20–30% of your promotions are unprofitable Here is how to fix them!
Retailers spend between 3–10% of their revenue on promotions. Our research indicates 20–30% of all these promotions are unprofitable. In this article we outline how retailers to increase the %-share of profitable promotions and improve overall margins with 2–5%.
Promotions are a critical component of the marketing mix and one of the biggest items on a retailers P&L statement. Formulate’s research suggest that grocery retailers spend ~2–5% of the revenue on promotions, where the same figure is ~5–10% for retailers within fashion and durables.
0.1. There is money on the table
Today retailers run thousands of promotions in a typical year, many of which are unprofitable.
Anywhere between 20% and 30% of all promotions (up to 50% in some really bad cases) are actually unprofitable in that they don’t generate a sales lift sufficient to offset the promotion cost despite supplier funding. This of course represents a huge improvement opportunity.
In this post we outline some practices how retailers can improve the promotion performance and increase the overall profit margin with 2–5%.
0.2 Find your True Lift
To improve promotion performance retailers first need to find a way to continuously calculate the True Lift from every single promotion down at the SKU level. And share this True Lift data with the entire merchandising organization and preferably also with suppliers. So they can use it throughout the merchandising process from follow-up, to vendor negotiations and forecasting. For most retailers this can be achieved by using the existing point of sales data.
When calculating the The True Lift metric it is important to both capture the incremental sales lift that a promotion generates above the baseline, as well as all the other factors that impacts the promotion performance; cannibalization effects, up-sell effects, and stockpiling effects. Our experience is that most retailers don’t have this. And therefore they struggle to choose the promotions that help achieve the company objectives.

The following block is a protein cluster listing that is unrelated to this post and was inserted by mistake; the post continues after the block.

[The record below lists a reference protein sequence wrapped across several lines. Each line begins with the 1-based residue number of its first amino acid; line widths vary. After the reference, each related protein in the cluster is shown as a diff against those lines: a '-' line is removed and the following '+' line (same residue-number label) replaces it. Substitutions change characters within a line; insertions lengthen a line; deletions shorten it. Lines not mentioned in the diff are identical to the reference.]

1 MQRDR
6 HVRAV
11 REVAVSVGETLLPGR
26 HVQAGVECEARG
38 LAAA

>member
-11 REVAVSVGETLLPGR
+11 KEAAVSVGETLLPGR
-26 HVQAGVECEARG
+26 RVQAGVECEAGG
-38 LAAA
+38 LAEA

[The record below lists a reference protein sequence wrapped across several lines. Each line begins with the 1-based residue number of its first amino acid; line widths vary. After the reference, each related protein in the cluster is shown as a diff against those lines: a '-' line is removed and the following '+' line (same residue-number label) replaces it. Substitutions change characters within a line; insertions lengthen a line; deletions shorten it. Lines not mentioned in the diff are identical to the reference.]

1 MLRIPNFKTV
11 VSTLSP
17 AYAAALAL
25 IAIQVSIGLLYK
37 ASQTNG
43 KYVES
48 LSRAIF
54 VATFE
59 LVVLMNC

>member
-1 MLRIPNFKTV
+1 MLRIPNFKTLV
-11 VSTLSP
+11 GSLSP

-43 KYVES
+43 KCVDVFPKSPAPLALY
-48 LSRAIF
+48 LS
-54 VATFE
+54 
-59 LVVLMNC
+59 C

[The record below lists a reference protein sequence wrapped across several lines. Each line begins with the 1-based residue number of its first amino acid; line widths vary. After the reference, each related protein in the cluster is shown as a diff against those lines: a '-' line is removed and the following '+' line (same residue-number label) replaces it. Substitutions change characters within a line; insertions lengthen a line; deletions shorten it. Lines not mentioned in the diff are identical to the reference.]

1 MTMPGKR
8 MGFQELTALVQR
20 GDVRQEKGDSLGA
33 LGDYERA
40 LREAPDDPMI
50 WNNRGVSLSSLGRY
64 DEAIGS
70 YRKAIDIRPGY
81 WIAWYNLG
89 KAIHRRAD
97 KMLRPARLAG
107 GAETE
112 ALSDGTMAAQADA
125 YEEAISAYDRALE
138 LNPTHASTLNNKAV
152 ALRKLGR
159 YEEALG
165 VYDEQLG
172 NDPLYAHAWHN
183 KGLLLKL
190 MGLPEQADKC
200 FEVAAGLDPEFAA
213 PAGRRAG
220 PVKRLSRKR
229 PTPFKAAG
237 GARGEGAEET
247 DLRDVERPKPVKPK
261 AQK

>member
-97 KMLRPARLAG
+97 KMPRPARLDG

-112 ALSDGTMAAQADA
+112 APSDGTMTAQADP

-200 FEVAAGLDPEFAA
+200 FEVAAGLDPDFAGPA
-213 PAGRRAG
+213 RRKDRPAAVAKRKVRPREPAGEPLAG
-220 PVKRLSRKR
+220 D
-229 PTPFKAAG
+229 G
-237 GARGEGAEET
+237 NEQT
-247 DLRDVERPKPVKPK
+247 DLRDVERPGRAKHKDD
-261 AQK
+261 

0.3 Get the full picture
Once the True Lift has been correctly calculated, retailers should use it to evaluate all promotions on a company wide level. And find out which ones that work and which that don’t.
This process can be simplified by sorting the promotions into the following groups:
- Promotions that grows both the sales and the margin
- Promotions that grow sales significantly but have a negative or slightly negative margin impact
- Promotions that erodes margins and sometimes also the sales
- Promotions that has an overall low impact
0.4 Spend your money where it matters
Once the promotions have been evaluated it is time to take action and start reallocating your promotions budget from promotions with a low incremental sales and margin impact, to the ones that really drive your sales and margins. These are just some of the actions that can be taken:
- Terminating promotions that have a negative impact on incremental sales and margins as well as promotions with a low impact on incremental sales and margins
- Reallocate more resources promotions with a positive incremental sales and margin impact
- Renegotiate and increase vendor funding, in particular for products with high sales growth but low margin impact
- Replace and introduce new brands in categories with high cannibalization
- Optimize the discount depth and tactic (e.g. 3 for 2, % discount, giveaway) across the board for promotions
- Make sure products that cross-sell are promoted together
To summarize, most retailers can improve their overall margins by 3–5% if the work more efficiently with their promotions. This requires that the true lift is continuously calculated for all promotions. That this information is shared across the organization and used throughout the campaign process.
Stay tuned for our next post to further move needle by working proactively with predictive promotion analytics!
Cheers /the Formulate team
(want to read more? check out https://www.formulate.se/formulate-hq-blog/)